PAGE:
Newton's second law quantifies mass via its resistance to acceleration when a force is applied. This property of resistance to force, as showed by poor acceleration, is called "inertia." Newton noted that mass is proportional to inertia-- the first person to do so. That's totally separate from weight (what you measure with a balance) or gravitational mass (what is it about a mass that attracts other masses). Aristotle had no quantifiable idea of inertia and indeed didn't even have the idea that acceleration was the key-- he just thought that heavy things were hard to move. Well, true, but most of that is due to friction here on Earth and Aristotle in his wildest dreams would not have discussed the inertia of objects floating freely among the crystal spheres. Newton did. He's the guy who got the inertia part right, free from friction and confusion about dirt and Earthly corrupt natural "motions", and moreover, he got it quantifiably right. Aristotle scores zero on this issue, no matter how many books he wrote. Newton could have told you how hard it would be to move a cannon ball in a zero-g space station. Aristotle would not even have been able to comprehend the situation, or the question, let alone give you an calculatable ANSWER. That's now much we owe to Newton. SBHarris 08:22, 4 June 2008 (UTC)
You are wrong: you confuse mass and inertia. Mass (as in Newton's second law Force = mass * acceleration), is the same as inertial-mass (obviously! just think: Weight = mass * acceleration-of-gravity) and which also enters Newtons gravity equation (F=GMm/R^2) as gravitational-mass (M,m). What quantifies change in motion by a force is mass (as in the second law of Newton) and not inertia, and the same mass is what quantifies weight!
Newton's law that spoke of inertia was basically Newton's first law [an object tends to maintain its state-of-motion (either rest or move at constant velocity (think vector velocity not simply speed) unless acted upon by a force]. Newton provided no way to quantify inertia (which is mass * area, and is more correctly called moment-of-inertia); I do not remember who was the first to calculate this, but I can find out if you want! So Newton did not provide any means to calculate inertia, and the type of inertia he was speaking about was exactly what Aristotle was describing in the books that I mentioned above, as qualitatively as Newton did [Aristotle seems much more confused (he was basically wrong that eventually all moving objects will reach rest) and much less "scientifically elegant" (probably because he was confused, or maybe because he was writing "philosophy" and not "science")]. The friction, earth, etc are nowhere in those books (see TLG, or http://en.wikipedia.org/wiki/Physics_%28Aristotle%29 ; I can give you access to the greek originals on-line, but unfortunately the english translations that I have are all in hardcopies)...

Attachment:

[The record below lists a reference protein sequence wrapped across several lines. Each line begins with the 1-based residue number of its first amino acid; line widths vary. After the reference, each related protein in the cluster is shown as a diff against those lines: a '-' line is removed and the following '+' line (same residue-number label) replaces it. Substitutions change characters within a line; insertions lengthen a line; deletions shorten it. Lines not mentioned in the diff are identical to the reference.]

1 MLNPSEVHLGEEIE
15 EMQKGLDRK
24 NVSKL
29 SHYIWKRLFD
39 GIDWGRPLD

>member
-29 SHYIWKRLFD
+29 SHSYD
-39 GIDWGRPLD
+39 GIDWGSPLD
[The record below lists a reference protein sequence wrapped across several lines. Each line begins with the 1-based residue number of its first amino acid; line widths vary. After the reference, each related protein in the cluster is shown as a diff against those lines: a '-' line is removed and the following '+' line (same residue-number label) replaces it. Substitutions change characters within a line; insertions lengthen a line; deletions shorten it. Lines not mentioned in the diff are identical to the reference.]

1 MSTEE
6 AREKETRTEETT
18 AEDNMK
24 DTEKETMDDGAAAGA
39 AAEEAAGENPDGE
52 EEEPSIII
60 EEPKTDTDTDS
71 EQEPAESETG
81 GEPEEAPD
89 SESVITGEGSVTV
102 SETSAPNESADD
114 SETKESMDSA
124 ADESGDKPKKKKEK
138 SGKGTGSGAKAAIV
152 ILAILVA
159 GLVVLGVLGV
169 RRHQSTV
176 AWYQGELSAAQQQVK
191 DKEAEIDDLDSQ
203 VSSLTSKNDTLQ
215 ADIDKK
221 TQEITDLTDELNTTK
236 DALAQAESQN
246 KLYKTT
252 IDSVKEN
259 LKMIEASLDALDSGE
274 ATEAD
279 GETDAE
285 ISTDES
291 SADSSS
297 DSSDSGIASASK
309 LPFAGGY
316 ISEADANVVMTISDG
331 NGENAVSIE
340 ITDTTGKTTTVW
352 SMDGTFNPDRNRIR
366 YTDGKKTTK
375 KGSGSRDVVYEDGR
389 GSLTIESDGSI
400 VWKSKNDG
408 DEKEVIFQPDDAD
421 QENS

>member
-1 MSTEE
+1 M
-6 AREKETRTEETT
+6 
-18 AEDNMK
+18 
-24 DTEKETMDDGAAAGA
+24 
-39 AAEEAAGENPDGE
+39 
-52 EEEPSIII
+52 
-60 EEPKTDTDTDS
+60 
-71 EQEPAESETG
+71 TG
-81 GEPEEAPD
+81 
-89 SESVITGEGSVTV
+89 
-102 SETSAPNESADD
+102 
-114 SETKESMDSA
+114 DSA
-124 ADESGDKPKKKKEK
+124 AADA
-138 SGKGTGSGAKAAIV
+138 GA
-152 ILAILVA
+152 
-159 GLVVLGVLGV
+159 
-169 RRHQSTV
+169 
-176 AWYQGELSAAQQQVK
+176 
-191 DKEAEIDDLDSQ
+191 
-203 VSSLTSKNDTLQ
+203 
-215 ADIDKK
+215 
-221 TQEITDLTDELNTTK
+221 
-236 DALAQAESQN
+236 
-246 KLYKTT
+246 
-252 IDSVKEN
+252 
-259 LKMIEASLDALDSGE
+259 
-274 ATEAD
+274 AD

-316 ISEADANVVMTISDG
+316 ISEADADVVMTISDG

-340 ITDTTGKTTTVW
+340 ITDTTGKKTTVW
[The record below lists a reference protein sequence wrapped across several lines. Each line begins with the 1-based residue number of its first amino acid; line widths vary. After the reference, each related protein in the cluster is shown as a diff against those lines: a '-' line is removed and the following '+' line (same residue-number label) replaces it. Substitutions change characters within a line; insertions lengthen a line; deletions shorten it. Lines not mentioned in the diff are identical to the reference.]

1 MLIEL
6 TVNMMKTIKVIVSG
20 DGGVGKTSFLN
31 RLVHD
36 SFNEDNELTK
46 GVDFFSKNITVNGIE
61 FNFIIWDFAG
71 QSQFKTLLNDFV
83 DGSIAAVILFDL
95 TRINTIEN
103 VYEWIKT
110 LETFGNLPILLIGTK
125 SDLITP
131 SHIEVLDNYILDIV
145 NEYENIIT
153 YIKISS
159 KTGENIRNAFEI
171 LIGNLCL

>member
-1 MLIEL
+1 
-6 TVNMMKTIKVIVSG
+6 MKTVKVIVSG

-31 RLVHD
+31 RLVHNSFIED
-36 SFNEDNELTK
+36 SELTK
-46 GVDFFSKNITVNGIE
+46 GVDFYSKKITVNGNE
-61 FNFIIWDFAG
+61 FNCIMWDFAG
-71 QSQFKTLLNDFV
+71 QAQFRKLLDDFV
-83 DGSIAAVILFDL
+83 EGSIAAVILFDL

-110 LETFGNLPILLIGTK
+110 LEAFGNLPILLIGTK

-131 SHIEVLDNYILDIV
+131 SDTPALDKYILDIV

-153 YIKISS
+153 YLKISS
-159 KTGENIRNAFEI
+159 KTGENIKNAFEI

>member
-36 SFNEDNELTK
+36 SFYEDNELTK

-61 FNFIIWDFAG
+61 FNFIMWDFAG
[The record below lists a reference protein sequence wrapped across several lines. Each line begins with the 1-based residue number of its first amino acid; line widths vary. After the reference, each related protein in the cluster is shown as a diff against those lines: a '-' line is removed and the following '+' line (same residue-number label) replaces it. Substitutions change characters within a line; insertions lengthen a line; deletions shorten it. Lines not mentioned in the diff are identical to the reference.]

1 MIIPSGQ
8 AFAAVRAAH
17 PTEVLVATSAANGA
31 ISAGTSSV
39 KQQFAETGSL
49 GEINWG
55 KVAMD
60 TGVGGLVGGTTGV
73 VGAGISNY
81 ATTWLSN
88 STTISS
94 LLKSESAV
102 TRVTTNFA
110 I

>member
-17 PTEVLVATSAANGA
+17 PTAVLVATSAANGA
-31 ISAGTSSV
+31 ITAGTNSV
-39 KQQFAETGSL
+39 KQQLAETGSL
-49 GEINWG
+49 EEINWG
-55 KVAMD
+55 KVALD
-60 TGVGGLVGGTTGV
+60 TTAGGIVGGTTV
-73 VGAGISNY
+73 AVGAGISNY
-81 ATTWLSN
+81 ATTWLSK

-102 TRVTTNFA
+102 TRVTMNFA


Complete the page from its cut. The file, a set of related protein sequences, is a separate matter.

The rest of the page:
Also, you confuse balance and dynamometer: Balance does not measure weight-force, it compares two masses placed on the two different arms of the balance (think: the standard for mass, e.g. the NIST prototype kilogram, is an object, not a force). Machines that measure weight-force are dynamometers, springs, force gauges and the like.
Anyway, all of these probably belong to some page on the "History of Physics". Also, reading from the internet on physics is really bad for you (and for me)! Try reading a physics book :-)) Sylvania w (talk) 00:13, 6 June 2008 (UTC)

HTML comment embedded in the text[edit]

I found this HTML comment embedded very early in the text, removed it here to the talk page, and replied to it.

if anyone recalls his/her classical education, he/she should add a short paragraph that briefly mentions the "fight" between the Aristotelian continuum theory (which dominated for the next 1000 years), against the atomic views of Democritus, and the dialectic theory of Heraclitus